Once the sheet 26 has been treated, the treated sheet 26 may be subject to a heat source for processing of the sheet 26. For example, the sheet 26 may be subject to sintering, hot isostatic pressing, hot pressing, cold isostatic pressing so as to yield a composite sheet or the desired form of the final product.

Treatment of the composite sheet may, in another embodiment, further include infusing the composite sheet with a glassy carbon material so as to increase the structural integrity of the sheet and provide substantially low resistance coupling. Glassy carbon, in general, may be a form of carbon related to carbon nanotubes and can contain a significant amount of graphene like ribbons comprising a matrix of amorphous carbon. These ribbons include sp2 bonded ribbons that can be substantially similar to the sp2 bonded nanotubes. As a result, they can have relatively good thermal and electrical conductivity. Examples of precursor materials from which glassy carbon can be made include furfuryl alcohol, RESOL resin (i.e., catalyzed alkyl-phenyl formaldehyde), PVA, or liquid resin or any material known to form glassy carbon when heat treated. Of course, other commercially available glassy carbon materials or precursor materials can be used.

After the composite sheet is generated, it may be left as a composite sheet or it may be cut into smaller segments, such as strips. In an embodiment, a laser may be used to cut the composite sheet into strips. The laser beam may, in an embodiment, be situated adjacent the housing such that the laser may be directed at the composite sheet as it exits the housing. A computer or program may be employed to control the operation of the laser beam and also the cutting of the strip. In an alternative embodiment, any mechanical means or other means known in the art may be used to cut the composite sheet 26 into strips.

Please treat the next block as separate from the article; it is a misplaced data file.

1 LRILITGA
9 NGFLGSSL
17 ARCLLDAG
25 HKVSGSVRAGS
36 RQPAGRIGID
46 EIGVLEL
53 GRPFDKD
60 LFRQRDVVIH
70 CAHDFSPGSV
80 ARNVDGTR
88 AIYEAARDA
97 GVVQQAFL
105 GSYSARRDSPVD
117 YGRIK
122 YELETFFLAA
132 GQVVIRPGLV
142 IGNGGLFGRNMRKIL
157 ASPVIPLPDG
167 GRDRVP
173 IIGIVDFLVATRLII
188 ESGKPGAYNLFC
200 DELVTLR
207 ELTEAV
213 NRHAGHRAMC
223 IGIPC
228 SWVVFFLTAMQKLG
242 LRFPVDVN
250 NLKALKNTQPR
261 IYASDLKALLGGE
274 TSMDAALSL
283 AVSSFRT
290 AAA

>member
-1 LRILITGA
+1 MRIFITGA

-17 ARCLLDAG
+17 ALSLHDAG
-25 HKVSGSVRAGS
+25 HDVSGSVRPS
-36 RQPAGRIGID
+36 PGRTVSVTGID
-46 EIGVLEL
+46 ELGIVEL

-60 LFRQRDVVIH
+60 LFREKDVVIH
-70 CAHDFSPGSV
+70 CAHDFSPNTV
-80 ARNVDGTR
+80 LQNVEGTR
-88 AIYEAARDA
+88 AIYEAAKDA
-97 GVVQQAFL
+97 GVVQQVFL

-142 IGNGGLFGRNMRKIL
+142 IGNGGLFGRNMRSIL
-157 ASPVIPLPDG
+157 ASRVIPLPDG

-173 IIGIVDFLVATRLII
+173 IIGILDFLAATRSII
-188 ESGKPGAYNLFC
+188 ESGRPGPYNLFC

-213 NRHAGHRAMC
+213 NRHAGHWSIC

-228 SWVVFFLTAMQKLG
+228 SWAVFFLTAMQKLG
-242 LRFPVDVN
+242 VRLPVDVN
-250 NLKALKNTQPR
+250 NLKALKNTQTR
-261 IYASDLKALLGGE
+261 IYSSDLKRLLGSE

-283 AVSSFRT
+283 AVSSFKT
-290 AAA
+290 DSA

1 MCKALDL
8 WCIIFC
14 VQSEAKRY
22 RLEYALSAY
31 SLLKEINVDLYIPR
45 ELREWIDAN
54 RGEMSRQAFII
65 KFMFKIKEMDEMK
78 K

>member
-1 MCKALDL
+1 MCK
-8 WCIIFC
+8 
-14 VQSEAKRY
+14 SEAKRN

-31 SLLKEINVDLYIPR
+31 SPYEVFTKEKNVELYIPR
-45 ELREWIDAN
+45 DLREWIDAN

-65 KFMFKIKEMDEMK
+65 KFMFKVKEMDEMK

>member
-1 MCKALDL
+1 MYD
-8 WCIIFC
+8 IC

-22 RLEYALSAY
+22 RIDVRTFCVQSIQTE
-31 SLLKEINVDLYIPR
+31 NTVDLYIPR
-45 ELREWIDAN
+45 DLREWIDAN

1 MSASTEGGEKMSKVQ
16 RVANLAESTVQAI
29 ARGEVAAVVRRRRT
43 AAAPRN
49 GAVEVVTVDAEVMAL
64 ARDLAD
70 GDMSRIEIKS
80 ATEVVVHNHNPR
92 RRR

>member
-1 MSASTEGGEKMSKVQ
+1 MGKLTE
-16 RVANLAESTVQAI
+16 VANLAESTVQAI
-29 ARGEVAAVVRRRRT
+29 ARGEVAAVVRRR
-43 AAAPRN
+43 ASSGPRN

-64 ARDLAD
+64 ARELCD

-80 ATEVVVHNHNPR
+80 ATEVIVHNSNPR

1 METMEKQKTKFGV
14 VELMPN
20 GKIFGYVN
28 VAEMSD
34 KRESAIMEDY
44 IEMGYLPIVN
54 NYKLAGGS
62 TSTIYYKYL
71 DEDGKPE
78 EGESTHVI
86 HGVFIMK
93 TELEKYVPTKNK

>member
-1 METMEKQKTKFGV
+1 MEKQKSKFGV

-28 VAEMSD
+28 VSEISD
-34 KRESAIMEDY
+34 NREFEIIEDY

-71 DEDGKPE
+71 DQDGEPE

Formation of Cable

To form the cable of the present invention, the conducting member 42 may be provided with a shielding layer 44. In shielding layer 44, in an embodiment, may be made from a nanostructure-based material. The nanostructure-based material, in one embodiment, can be those made from conductive carbon nanotube, for instance, yarns, tapes, cables, ribbons, or sheets made from carbon nanotubes. The shielding layer, on the other hand, may be made from sheets made from carbon nanotubes so long as the material can be electrically and/or thermally conductive. In an embodiment, the shielding layer 44 may range from about 4 to about 7 percent by weight of the entire structure. Of course, this range is only for illustrative purposes, and a smaller or larger range can be employed. The shielding layer 44, in an embodiment, when coupled to conducting member 42, can permit high current from a source to be directed along the conducting member 42 to an external circuit without substantial degradation. This is because nanotubes defining the shielding layer 44 of the present invention can act to minimize RF signals or other electromagnetic waves or signals from being leaked to or from the conducting member 42. Of course, any other material available commercially that can act to minimize RF signals or other electromagnetic waves or signals from being leaked to or from the conducting member 42 may be used in place of shielding layer 44.